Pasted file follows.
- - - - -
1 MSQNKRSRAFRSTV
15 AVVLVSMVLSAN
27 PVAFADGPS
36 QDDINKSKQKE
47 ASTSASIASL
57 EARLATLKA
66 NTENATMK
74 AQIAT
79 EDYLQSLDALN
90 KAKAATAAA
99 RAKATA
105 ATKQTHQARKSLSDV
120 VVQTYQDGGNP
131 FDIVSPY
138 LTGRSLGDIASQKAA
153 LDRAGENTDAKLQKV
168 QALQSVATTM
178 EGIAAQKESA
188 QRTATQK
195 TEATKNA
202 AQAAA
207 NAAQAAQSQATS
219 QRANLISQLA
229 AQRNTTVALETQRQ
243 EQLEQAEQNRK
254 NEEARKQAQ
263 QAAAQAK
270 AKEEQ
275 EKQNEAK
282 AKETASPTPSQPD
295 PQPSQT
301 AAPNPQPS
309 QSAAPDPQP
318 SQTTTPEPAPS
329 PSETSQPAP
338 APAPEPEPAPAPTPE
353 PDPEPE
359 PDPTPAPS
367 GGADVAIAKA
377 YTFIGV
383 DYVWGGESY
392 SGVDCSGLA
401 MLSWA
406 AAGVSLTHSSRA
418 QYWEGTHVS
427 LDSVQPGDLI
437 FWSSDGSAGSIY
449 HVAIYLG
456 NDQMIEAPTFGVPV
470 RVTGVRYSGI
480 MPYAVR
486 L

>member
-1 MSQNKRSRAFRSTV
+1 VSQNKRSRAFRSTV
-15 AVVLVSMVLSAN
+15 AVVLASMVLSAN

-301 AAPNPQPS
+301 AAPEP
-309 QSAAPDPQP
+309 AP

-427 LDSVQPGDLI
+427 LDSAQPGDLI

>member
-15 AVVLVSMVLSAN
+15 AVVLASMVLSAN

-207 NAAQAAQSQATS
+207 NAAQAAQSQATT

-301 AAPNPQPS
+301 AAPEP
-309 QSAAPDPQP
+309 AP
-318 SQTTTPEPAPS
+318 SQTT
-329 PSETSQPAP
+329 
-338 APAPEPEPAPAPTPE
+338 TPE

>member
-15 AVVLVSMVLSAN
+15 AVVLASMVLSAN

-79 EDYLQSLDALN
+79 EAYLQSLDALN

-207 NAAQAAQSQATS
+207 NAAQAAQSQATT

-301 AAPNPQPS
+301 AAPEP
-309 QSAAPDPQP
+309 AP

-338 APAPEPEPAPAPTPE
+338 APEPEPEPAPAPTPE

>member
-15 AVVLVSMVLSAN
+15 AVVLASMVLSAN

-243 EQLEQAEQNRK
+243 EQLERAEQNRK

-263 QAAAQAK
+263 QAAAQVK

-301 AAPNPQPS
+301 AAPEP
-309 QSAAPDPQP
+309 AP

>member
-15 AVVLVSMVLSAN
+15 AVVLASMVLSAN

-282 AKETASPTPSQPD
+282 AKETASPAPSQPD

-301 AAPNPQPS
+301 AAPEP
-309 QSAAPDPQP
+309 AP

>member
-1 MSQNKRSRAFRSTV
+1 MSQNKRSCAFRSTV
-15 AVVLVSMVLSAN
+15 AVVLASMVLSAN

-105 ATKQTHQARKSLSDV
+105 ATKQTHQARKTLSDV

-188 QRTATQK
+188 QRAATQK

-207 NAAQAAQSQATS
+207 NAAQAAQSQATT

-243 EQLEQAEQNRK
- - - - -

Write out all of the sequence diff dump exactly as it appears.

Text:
1 MSQNKRSRAFRSTV
15 AVVLVSMVLSAN
27 PVAFADGPS
36 QDDINKSKQKE
47 ASTSASIASL
57 EARLATLKA
66 NTENATMK
74 AQIAT
79 EDYLQSLDALN
90 KAKAATAAA
99 RAKATA
105 ATKQTHQARKSLSDV
120 VVQTYQDGGNP
131 FDIVSPY
138 LTGRSLGDIASQKAA
153 LDRAGENTDAKLQKV
168 QALQSVATTM
178 EGIAAQKESA
188 QRTATQK
195 TEATKNA
202 AQAAA
207 NAAQAAQSQATS
219 QRANLISQLA
229 AQRNTTVALETQRQ
243 EQLEQAEQNRK
254 NEEARKQAQ
263 QAAAQAK
270 AKEEQ
275 EKQNEAK
282 AKETASPTPSQPD
295 PQPSQT
301 AAPNPQPS
309 QSAAPDPQP
318 SQTTTPEPAPS
329 PSETSQPAP
338 APAPEPEPAPAPTPE
353 PDPEPE
359 PDPTPAPS
367 GGADVAIAKA
377 YTFIGV
383 DYVWGGESY
392 SGVDCSGLA
401 MLSWA
406 AAGVSLTHSSRA
418 QYWEGTHVS
427 LDSVQPGDLI
437 FWSSDGSAGSIY
449 HVAIYLG
456 NDQMIEAPTFGVPV
470 RVTGVRYSGI
480 MPYAVR
486 L

>member
-1 MSQNKRSRAFRSTV
+1 VSQNKRSRAFRSTV
-15 AVVLVSMVLSAN
+15 AVVLASMVLSAN

-301 AAPNPQPS
+301 AAPEP
-309 QSAAPDPQP
+309 AP

-427 LDSVQPGDLI
+427 LDSAQPGDLI

>member
-15 AVVLVSMVLSAN
+15 AVVLASMVLSAN

-207 NAAQAAQSQATS
+207 NAAQAAQSQATT

-301 AAPNPQPS
+301 AAPEP
-309 QSAAPDPQP
+309 AP
-318 SQTTTPEPAPS
+318 SQTT
-329 PSETSQPAP
+329 
-338 APAPEPEPAPAPTPE
+338 TPE

>member
-15 AVVLVSMVLSAN
+15 AVVLASMVLSAN

-79 EDYLQSLDALN
+79 EAYLQSLDALN

-207 NAAQAAQSQATS
+207 NAAQAAQSQATT

-301 AAPNPQPS
+301 AAPEP
-309 QSAAPDPQP
+309 AP

-338 APAPEPEPAPAPTPE
+338 APEPEPEPAPAPTPE

>member
-15 AVVLVSMVLSAN
+15 AVVLASMVLSAN

-243 EQLEQAEQNRK
+243 EQLERAEQNRK

-263 QAAAQAK
+263 QAAAQVK

-301 AAPNPQPS
+301 AAPEP
-309 QSAAPDPQP
+309 AP

>member
-15 AVVLVSMVLSAN
+15 AVVLASMVLSAN

-282 AKETASPTPSQPD
+282 AKETASPAPSQPD

-301 AAPNPQPS
+301 AAPEP
-309 QSAAPDPQP
+309 AP

>member
-1 MSQNKRSRAFRSTV
+1 MSQNKRSCAFRSTV
-15 AVVLVSMVLSAN
+15 AVVLASMVLSAN

-105 ATKQTHQARKSLSDV
+105 ATKQTHQARKTLSDV

-188 QRTATQK
+188 QRAATQK

-207 NAAQAAQSQATS
+207 NAAQAAQSQATT

-243 EQLEQAEQNRK